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Photodiagnosis Photodyn Ther ; 39: 103015, 2022 Sep.
Article in English | MEDLINE | ID: covidwho-1937066


Ultraviolet (UV) light can inactivate SARS-CoV-2. However, the practicality of UV light is limited by the carcinogenic potential of mercury vapor-based UV lamps. Recent advances in the development of krypton chlorine (KrCl) excimer lamps hold promise, as these emit a shorter peak wavelength (222 nm), which is highly absorbed by the skin's stratum corneum and can filter out higher wavelengths. In this sense, UV 222 nm irradiation for the inactivation of virus particles in the air and surfaces is a potentially safer option as a germicidal technology. However, these same physical properties make it harder to reach microbes present in complex solutions, such as saliva, a critical source of SARS-CoV-2 transmission. We provide the first evaluation for using a commercial filtered KrCl excimer light source to inactivate SARS-CoV-2 in saliva spread on a surface. A conventional germicidal lamp (UV 254 nm) was also evaluated under the same condition. Using plaque-forming units (PFU) and Median Tissue Culture Infectious Dose (TCID50) per milliliter we found that 99.99% viral clearance (LD99.99) was obtained with 106.3 mJ/cm2 of UV 222 nm for virus in DMEM and 2417 mJ/cm2 for virus in saliva. Additionally, our results showed that the UV 254 nm had a greater capacity to inactivate the virus in both vehicles. Effective (after discounting light absorption) LD99.99 of UV 222 nm on the virus in saliva was ∼30 times higher than the value obtained with virus in saline solution (PBS), we speculated that saliva might be protecting the virus from surface irradiation in ways other than just by intensity attenuation of UV 222 nm. Due to differences between UV 222/254 nm capacities to interact and be absorbed by molecules in complex solutions, a higher dose of 222 nm will be necessary to reduce viral load in surfaces with contaminated saliva.

COVID-19 , Photochemotherapy , Disinfection/methods , Humans , Photochemotherapy/methods , SARS-CoV-2 , Saliva , Ultraviolet Rays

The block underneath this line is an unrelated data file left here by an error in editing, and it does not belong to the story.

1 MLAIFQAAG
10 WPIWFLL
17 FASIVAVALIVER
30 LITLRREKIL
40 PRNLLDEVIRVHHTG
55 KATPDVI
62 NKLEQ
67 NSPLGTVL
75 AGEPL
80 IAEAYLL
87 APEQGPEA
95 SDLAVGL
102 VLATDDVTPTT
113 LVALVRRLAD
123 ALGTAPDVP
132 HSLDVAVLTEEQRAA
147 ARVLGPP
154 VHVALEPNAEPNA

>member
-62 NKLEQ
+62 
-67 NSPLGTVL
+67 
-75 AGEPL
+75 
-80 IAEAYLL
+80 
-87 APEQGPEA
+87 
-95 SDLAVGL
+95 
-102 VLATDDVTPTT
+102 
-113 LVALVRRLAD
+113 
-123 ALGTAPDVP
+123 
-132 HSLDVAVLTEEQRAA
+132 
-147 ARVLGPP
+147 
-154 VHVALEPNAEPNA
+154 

Virulence ; 13(1): 1031-1048, 2022 12.
Article in English | MEDLINE | ID: covidwho-1900978


The ongoing COVID-19 pandemic caused a significant loss of human lives and a worldwide decline in quality of life. Treatment of COVID-19 patients is challenging, and specific treatments to reduce COVID-19 aggravation and mortality are still necessary. Here, we describe the discovery of a novel class of epiandrosterone steroidal compounds with cationic amphiphilic properties that present antiviral activity against SARS-CoV-2 in the low micromolar range. Compounds were identified in screening campaigns using a cytopathic effect-based assay in Vero CCL81 cells, followed by hit compound validation and characterization. Compounds LNB167 and LNB169 were selected due to their ability to reduce the levels of infectious viral progeny and viral RNA levels in Vero CCL81, HEK293, and HuH7.5 cell lines. Mechanistic studies in Vero CCL81 cells indicated that LNB167 and LNB169 inhibited the initial phase of viral replication through mechanisms involving modulation of membrane lipids and cholesterol in host cells. Selection of viral variants resistant to steroidal compound treatment revealed single mutations on transmembrane, lipid membrane-interacting Spike and Envelope proteins. Finally, in vivo testing using the hACE2 transgenic mouse model indicated that SARS-CoV-2 infection could not be ameliorated by LNB167 treatment. We conclude that anti-SARS-CoV-2 activities of steroidal compounds LNB167 and LNB169 are likely host-targeted, consistent with the properties of cationic amphiphilic compounds that modulate host cell lipid biology. Although effective in vitro, protective effects were cell-type specific and did not translate to protection in vivo, indicating that subversion of lipid membrane physiology is an important, yet complex mechanism involved in SARS-CoV-2 replication and pathogenesis.

COVID-19 , SARS-CoV-2 , Animals , Antiviral Agents/pharmacology , COVID-19/drug therapy , Chlorocebus aethiops , HEK293 Cells , Humans , Lipids , Mice , Pandemics , Quality of Life , Vero Cells , Virus Replication